We see these conditions and possibilities as elements of what we’ve described as a paradigm shift. Paradigm shifts are not a new phenomenon; they have happened regularly throughout history, and we’ve described a number of them. Importantly, a paradigm shift does not represent a wholesale change in the economic machine, just a new configuration of the elements of that machine. From an investment standpoint, the important thing is to perceive paradigm shifts and then to process that configuration of conditions through the lens of the machine in order to derive new sets of probabilistic outcomes and approaches for dealing with them. Each investor will do that in their own way, and as you know, we approach that challenge through our systematic research and investment processes.

In the pages that follow, we’ve included a set of charts and summary descriptions to illustrate the unfolding environment.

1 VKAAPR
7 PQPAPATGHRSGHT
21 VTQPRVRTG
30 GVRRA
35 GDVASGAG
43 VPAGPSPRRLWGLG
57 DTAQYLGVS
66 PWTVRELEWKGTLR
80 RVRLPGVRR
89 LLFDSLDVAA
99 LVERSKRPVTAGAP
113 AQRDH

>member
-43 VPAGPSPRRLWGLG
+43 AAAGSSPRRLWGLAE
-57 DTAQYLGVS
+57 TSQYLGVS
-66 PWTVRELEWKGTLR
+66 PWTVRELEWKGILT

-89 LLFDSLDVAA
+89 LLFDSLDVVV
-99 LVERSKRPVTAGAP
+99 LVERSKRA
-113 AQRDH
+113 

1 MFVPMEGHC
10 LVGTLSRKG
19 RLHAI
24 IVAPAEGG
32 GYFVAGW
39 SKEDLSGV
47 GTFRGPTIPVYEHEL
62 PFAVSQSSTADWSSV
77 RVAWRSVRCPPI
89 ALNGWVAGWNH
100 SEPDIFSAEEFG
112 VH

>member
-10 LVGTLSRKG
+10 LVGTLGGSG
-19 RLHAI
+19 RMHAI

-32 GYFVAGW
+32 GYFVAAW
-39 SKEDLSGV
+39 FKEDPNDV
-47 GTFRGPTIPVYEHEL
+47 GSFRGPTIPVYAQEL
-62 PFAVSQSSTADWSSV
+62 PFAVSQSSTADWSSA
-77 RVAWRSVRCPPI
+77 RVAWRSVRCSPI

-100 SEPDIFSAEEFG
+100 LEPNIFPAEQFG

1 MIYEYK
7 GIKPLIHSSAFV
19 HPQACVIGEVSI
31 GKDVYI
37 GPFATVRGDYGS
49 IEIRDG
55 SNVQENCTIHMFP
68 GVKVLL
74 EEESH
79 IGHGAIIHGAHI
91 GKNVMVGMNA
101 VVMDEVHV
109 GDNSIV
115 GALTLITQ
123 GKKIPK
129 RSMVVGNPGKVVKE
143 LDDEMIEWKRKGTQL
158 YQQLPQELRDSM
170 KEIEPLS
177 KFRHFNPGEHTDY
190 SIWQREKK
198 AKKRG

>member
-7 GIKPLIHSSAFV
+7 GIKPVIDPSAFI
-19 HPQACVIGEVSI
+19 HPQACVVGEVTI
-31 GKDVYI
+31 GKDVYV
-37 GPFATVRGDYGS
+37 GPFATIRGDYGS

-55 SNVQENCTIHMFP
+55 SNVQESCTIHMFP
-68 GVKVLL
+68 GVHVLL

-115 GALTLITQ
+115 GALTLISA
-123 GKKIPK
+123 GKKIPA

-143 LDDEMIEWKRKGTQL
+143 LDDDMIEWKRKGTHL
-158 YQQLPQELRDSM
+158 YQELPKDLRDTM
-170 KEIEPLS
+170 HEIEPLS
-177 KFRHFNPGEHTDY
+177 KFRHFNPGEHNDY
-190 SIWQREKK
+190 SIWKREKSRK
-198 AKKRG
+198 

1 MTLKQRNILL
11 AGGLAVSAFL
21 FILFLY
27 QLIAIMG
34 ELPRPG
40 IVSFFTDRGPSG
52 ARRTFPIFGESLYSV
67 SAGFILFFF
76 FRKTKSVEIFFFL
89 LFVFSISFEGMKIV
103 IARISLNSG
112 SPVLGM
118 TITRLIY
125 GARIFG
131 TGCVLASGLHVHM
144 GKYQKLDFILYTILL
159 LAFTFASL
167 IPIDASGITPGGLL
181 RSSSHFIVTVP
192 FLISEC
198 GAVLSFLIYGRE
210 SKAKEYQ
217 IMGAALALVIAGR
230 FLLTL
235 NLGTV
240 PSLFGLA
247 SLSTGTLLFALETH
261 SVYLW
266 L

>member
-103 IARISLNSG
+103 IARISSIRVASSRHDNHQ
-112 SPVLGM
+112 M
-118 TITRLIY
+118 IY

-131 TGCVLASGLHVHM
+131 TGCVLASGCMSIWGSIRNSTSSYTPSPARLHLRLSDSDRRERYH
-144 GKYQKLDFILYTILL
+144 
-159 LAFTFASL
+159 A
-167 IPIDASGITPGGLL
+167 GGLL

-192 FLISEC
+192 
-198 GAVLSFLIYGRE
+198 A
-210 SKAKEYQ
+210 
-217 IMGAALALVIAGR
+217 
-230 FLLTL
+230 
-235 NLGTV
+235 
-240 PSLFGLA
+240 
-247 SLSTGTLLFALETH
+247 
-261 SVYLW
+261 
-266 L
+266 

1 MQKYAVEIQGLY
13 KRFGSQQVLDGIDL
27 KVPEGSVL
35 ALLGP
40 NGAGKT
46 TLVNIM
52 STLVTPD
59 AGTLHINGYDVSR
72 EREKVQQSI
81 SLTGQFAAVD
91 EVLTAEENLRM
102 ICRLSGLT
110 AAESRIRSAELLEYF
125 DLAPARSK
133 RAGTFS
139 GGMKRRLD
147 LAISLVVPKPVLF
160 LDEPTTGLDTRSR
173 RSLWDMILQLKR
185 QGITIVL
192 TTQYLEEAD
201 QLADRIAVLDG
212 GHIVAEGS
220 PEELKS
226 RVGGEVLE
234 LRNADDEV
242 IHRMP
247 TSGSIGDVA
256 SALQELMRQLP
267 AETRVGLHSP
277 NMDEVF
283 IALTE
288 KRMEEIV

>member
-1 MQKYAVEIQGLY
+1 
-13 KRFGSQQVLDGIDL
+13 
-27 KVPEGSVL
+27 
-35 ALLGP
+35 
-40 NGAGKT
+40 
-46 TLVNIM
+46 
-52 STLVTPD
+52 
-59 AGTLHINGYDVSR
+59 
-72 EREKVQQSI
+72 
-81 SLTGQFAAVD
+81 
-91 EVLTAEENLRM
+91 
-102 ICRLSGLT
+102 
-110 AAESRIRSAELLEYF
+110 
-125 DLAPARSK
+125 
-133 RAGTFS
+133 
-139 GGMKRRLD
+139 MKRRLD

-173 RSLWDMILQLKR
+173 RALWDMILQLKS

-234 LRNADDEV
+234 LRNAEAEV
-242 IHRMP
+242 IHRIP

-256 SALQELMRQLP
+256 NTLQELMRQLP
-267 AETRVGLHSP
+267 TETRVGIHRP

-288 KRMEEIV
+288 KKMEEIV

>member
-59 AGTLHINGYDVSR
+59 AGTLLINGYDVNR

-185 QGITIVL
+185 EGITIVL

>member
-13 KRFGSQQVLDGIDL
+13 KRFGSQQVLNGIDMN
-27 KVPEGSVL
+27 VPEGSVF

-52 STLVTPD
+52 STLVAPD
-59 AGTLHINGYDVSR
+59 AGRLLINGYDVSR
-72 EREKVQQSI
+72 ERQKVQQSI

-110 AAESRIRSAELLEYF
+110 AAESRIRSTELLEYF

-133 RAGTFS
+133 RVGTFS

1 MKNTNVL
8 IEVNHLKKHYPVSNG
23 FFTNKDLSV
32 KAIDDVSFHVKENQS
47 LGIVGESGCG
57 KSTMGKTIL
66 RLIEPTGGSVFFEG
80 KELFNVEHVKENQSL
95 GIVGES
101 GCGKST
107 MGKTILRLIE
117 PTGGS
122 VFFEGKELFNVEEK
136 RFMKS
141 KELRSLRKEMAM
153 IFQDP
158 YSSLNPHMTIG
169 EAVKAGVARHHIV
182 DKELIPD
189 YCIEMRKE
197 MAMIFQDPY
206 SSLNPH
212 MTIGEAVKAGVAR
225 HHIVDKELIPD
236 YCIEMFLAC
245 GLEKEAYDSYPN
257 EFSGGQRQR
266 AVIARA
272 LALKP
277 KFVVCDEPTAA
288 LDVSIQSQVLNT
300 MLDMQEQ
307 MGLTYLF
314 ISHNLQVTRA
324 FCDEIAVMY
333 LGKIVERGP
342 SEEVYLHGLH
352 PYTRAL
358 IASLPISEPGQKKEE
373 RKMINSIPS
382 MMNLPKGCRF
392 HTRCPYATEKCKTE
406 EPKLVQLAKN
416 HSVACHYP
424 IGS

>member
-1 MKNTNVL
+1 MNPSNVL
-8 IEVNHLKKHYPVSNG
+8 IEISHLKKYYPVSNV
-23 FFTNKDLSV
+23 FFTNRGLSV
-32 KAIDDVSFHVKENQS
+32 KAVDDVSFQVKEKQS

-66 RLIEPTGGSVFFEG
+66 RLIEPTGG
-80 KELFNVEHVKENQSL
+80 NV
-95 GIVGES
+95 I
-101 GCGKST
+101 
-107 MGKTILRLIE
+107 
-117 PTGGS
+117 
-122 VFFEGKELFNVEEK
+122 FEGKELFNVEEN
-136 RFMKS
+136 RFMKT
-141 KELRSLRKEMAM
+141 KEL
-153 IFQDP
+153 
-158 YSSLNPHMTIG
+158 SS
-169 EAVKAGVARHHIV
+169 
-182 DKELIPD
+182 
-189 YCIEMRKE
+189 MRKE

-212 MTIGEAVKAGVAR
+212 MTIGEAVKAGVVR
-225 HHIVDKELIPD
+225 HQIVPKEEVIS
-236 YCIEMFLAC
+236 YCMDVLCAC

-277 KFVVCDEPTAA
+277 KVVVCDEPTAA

Our Template for Understanding What Is Going On

As a reminder of our template, we see three big forces on economies: productivity growth, a long-term debt cycle, and a short-term debt cycle. Productivity growth is a steady influence on real long-term per capita income growth. It’s an important influence on longer-term growth rates but not economic cycles. The long-term debt cycle reflects the level of debt in relation to income and influences the potential for future credit growth. The short-term debt cycle shapes the business cycle and is driven by monetary policy and fiscal policy. Across most of the developed world, we are in the latter stages of both the long-term and short-term debt cycles, with meager prospects for long-term productivity growth and slow or negative growth in labor forces.

Looking to the longer-term forces, in the developed world productivity growth has been trending lower while demographics have deteriorated. As a result, potential GDP growth has recently fallen to the lowest level of the past century, near 1%.

From a cyclical standpoint, you’ve got low unemployment rates, which limits growth relative to potential. It also raises the odds that a surge in demand will produce inflation. Should that occur, it would bring monetary tightening back into play, which would put a cap on that surge in growth.

Unemployment

You’ve also got high debt levels, which reduces potential future credit growth. The deleveraging process over the past decade brought them down some, but not by a lot, because the deleveraging process was quickly arrested and smoothed out by aggressive reflationary monetary policies.